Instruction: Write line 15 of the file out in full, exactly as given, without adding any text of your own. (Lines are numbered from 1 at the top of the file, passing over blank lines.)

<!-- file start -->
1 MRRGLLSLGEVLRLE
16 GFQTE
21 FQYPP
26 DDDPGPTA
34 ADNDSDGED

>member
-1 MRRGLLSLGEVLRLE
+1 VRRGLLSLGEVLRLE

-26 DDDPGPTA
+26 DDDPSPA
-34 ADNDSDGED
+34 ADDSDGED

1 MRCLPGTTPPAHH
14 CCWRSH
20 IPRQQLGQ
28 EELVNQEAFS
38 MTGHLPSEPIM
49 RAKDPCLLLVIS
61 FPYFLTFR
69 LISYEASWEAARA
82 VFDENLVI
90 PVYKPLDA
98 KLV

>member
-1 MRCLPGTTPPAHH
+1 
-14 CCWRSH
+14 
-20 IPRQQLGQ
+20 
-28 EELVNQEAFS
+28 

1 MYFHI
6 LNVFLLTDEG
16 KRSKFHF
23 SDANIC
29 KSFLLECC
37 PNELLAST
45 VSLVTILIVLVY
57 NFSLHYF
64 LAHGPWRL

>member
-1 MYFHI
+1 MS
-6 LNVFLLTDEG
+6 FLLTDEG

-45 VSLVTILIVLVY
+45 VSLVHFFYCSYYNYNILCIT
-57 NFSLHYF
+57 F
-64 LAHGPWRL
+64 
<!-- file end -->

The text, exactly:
20 IPRQQLGQ